You guys probably saw the Superbowl ads with Beck's Sapphire and Bud Black Crown. if you guys are a bit curious about the backstory on those new brands, or how thing work inside the larger beer company in the world, read on:
*warning: really long post*
"I *may or may not* be the person responsible for Black Crowd. Not 100% sure about this, and I doubt anyone at ABI would confirm this, but here goes the story:
A few years ago, I was recruited out of school to be in ABInBev's Global Management Trainee program. Essentially, the heads of the HR department and a few other execs go around college campuses in countries like the US, Canada, Brazil, China etc. and try to hire the "best" soon-to-be grads away from other multinationals like P&G, McKinsey and Accenture. Went through about 7 rounds of interviews and miraculously got hired out of about 2000 applicants from my country. The last group interview was interesting. 6 of us college seniors were in St Louis getting stared down by a few people on this org chart (http://www.ab-inbev.com/go/about_abi...tion_chart.cfm
). Somehow made it through that hour without crapping my pants and got an offer a few weeks later.
Flash forward 8 months and I was back in Saint Louis with the other 100 or so Trainees in the class of 2011 for a week-long retreat/training session/meet and greet with upper management. In terms of accommodations we were really well taken care of, on par with any other Fortune 500-type employee travel perks. Our hotel was right next to the Cardinals ballpark and had a really nice gym. Since our workday started pretty early, I got up at 5AM on the second day there to get a workout in. There were only one other person in the gym on that particular morning - Carlos Brito, our CEO. We chatted for about twenty minutes while riding stationary bikes. He was great to talk to, but the whole scene kind of made me realize that's not the path I'd like to walk down, but I digress.
The most intense part of the week was a presentation that we had to make to the VP in charge of New Products and Innovation. We were split into multi-national, cross disciplinary teams and asked to tackle one of the three problems:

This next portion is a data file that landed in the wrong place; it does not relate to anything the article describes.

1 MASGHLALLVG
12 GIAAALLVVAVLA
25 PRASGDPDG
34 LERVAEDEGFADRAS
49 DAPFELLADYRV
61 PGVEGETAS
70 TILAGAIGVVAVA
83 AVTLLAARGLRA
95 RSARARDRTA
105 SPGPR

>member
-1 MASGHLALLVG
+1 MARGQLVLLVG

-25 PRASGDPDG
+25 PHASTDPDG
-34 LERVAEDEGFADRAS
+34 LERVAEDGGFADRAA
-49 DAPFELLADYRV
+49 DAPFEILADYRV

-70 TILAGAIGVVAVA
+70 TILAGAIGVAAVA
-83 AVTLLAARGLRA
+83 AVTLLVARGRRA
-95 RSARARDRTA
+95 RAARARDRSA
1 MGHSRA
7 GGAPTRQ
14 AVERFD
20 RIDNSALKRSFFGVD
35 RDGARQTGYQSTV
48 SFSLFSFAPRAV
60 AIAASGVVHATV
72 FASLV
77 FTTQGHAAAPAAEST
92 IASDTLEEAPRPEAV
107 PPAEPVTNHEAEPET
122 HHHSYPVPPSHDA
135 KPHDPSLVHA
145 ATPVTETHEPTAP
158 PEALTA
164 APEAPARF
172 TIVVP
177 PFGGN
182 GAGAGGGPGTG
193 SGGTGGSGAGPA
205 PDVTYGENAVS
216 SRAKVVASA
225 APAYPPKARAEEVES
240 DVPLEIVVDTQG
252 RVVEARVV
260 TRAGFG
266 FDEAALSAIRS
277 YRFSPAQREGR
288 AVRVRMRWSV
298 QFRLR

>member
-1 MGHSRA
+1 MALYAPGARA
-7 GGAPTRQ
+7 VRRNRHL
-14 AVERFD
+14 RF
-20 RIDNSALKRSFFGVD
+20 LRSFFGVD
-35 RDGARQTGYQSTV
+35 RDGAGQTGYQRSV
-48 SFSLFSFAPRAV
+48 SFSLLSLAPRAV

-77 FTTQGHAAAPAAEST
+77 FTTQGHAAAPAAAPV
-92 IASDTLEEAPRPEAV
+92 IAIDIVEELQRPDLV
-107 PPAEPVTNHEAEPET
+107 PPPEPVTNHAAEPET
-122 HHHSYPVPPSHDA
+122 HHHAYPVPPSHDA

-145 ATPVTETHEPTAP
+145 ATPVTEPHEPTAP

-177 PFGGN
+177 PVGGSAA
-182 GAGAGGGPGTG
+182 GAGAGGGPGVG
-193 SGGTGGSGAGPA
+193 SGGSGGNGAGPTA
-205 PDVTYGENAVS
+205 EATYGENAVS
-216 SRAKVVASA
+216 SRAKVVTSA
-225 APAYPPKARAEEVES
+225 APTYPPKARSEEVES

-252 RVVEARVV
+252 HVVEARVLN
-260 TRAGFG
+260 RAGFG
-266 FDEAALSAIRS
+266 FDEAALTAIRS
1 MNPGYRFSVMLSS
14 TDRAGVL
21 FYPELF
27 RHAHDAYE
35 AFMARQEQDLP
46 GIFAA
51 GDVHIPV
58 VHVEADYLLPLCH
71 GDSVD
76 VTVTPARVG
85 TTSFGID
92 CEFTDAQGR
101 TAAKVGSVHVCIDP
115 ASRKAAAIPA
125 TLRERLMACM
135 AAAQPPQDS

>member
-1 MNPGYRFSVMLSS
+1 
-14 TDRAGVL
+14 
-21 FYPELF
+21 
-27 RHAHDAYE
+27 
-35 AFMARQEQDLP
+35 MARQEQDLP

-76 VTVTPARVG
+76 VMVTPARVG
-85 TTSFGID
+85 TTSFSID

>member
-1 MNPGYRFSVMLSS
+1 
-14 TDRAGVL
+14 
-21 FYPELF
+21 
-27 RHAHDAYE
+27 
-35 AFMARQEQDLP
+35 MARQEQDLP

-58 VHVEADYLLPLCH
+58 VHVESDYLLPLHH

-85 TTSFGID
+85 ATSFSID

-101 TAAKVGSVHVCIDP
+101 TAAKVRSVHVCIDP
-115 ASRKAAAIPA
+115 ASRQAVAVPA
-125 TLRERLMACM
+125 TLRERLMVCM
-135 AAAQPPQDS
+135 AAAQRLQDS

1) How to get more women to drink beer
2) How to compete against craft brewers
or 3) How to make the beer production process more sustainable and environmentally-friendly
Since I studied business in college, I didn't have a clue about #3. The second topic I considered pointless (as you guys here would probably agree). So my team, which was mostly consisted of people not so fluent in English, let me pick topic #1.
After a couple of days of brainstorming and prototyping, we came up with some insights to guide our thinking
1) Typical chick lagers (think Bud Light Lime, Coors Light Iced Tea and any of the fruity Michelob lights) are fad products and not viable options to get more female drinkers aboard
2) Girls don't drink beer with meals because most of their moms don't drink beer with meals
3) There's a gap between what girls say they want (light, fruity brew that they can sip slowly) and what girls actually drink (in the case of college-aged girls at keg parties, pretty much whatever, as long as it gets them drunk)
4) The biggest obstacle for girls ordering beers in bars and nightclubs: the bathroom line. You really don't want to spend half your night waiting to pee because it takes you 4 beers to get a buzz as opposed to half a dozen shooters.
The solution was therefore clear: instead of going light and fruity, we need to go 180 degrees in the opposite direction. I'm talking about a malt liquor. Malt liquors aren't overly bitter, and the ABV is just about right - you won't need to shotgun more than a couple to get pretty tipsy. Another bonus: it could be priced the same as Heineken and younger people will buy it because it gets them drunk quicker for the same amount of cash. That's great for revenues AND for profit margins, since bringing imports over cost an arm and a leg, rather than brewing some strong beer using existing equipements and ingredients.
We ended up presenting our new product as a bad-*** malt liquor/beer that will be around 9% ABV and packaged in a slick black bottle with some glitter or other sort of shiny crap on it. I got to channel Steve Jobs and do the 10 minute pitch in front of a group of about 120 people with a prototype bottle in my hand (which looked like a 5th grade arts and crafts projects gone wrong up-close, though it actually looked not bad from 50 ft away). The marketing campaign would be centered on 25-45 male drinkers with money to throw around. It was expected for women to start picking up the brand based on brand values and the ABV. The bar/club owners and ABI would be expecting to make a nice windfall as well, given the high production and sales margins.
We ended up getting good feedback on our idea by the VP, and we went home a few days later and pretty much forgot all about it.
That was in July 2011. Of course, Bud Light Platinum was launched about half a year later. Then this month we got Beck's Sapphire and Bud Black Crown. Whether our presentation gave the head honchos some good ideas or if it just happened to be a coincidence (I lean toward the second possibility, considering we were recent grads with next to zero industry experience, I'd tend to think that our suggestion were duly ignored), I'm disappointed about two things: 1) 6% ABV is a bit low 2) why did ABI think it was a good idea to launch three essentially identical products, just so that they can cannibalize each other?
Anyway, I don't work at ABI anymore. Instead of getting a free case of 24 every month, I now get my beer from a homebrewer buddy. All's well that ends well...."